Consultations on Sudan/South Sudan
Tomorrow morning (22 August) the Council is scheduled to hold its semi-monthly consultations on Sudan/South Sudan issues. Haile Menkerios, the Special Representative of the Secretary-General to the AU and Head of the UN Office to the AU, is expected to brief in his capacity as Special Envoy of the Secretary-General for Sudan and South Sudan.
Council members have been focusing largely on negotiations on a draft presidential statement on Sudan/South Sudan and on a draft press statement addressing the latest violence in Jonglei state in South Sudan. Both have been put into silence, although it is unclear whether they will be adopted tomorrow.
A number of issues are likely to be discussed tomorrow. An immediate primary concern for many Council members is Sudan’s threat to cut off the oil flow from South Sudan, considering the potential impact of such a decision on relations between the two countries and on their economies. The current date that Sudan has given for the shutdown is 6 September, which may give the Ad hoc Investigative Mechanism (AIM) — the body responsible for studying allegations by Sudan and South Sudan that each supports rebels in the other’s territory – time to complete its work before the deadline.
The findings of the AIM are important as Sudan is basing its decision to shut down the flow of oil on its belief that South Sudan supports rebels in Sudan. Council members will likely be interested in hearing about the progress of the investigations and any information on when the AIM is expected to complete its work.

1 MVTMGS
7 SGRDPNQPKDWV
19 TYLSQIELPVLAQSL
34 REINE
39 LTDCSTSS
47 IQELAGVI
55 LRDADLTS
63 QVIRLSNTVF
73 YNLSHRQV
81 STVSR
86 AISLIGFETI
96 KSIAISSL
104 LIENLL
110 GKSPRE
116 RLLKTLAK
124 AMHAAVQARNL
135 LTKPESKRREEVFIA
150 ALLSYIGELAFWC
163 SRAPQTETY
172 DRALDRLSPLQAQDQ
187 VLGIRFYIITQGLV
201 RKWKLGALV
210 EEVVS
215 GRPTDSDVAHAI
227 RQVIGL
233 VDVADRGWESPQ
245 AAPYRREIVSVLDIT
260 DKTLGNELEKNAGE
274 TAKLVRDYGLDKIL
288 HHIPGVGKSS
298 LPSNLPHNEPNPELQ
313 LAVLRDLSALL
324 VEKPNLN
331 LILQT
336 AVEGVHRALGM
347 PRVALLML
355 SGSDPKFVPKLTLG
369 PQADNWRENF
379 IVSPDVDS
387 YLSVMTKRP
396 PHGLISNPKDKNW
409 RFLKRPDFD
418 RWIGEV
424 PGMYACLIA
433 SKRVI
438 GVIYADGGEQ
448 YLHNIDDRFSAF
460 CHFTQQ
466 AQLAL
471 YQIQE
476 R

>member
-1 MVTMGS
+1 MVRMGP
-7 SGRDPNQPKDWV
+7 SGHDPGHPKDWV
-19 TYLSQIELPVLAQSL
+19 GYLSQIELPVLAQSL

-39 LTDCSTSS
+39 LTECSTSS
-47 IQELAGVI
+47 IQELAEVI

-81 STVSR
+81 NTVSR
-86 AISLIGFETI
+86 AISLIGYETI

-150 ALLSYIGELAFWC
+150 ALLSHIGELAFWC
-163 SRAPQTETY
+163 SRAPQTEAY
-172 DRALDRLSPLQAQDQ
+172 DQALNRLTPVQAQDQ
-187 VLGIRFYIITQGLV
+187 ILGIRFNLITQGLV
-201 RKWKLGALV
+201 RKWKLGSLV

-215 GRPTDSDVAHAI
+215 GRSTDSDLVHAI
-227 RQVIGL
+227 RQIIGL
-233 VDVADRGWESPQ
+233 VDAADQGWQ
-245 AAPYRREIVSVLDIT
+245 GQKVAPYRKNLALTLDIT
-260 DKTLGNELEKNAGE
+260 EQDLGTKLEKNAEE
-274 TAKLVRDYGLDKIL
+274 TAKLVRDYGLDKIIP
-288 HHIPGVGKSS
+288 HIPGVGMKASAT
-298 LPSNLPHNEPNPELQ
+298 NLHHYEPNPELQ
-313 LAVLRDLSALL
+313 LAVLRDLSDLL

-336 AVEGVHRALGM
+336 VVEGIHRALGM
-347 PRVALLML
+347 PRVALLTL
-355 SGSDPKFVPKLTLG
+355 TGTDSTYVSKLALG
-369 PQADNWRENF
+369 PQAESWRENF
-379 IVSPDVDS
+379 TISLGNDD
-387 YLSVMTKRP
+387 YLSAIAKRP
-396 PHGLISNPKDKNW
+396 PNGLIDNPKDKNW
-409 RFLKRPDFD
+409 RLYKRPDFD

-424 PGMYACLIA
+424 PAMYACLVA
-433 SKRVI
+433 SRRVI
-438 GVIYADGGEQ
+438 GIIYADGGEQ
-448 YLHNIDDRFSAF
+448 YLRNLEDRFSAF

There is hope among some members that relations between Sudan and South Sudan are improving. While several members are critical of Sudan playing the oil card, some are encouraged that it extended the date for the shutdown to 6 September (it was initially 7 August and then, 22 August). Members have also been encouraged by recent indications that President Salva Kiir of South Sudan may visit Sudan to meet with President Omar al-Bashir later this month to discuss political and economic issues. Members may ask Menkerios for information on this upcoming summit.
In addition to the AIM, Council members may be interested in learning more about the progress made by two other recently established mechanisms. One is the AU Border Program Technical Team, which is tasked with determining the centre line of the Safe Demilitarised Border Zone along the mutual border. The other is the Abyei Area Joint Investigation Committee (AAJIC), consisting of representatives of the AU, the UN, Sudan and South Sudan, which is tasked with investigating the killing of the Ngok-Dinka paramount chief and a UN peacekeeper in Abyei on 4 May. (It seems that Sudan has finally agreed to the terms of reference for the AAJIC.)
Menkerios may also share with Council members any developments on the operationalisation of the Joint Border Verification and Monitoring Mechanism (JBVMM) between the two countries. In particular, there may be interest in any news on when the advance team (approximately 120 troops) will be deployed to provide protection to the JBVMM monitors. The UN Interim Security Force for Abyei (UNISFA) has indicated that on the ground monitoring and verification will commence once forces are in place to provide security for the monitors along the volatile border.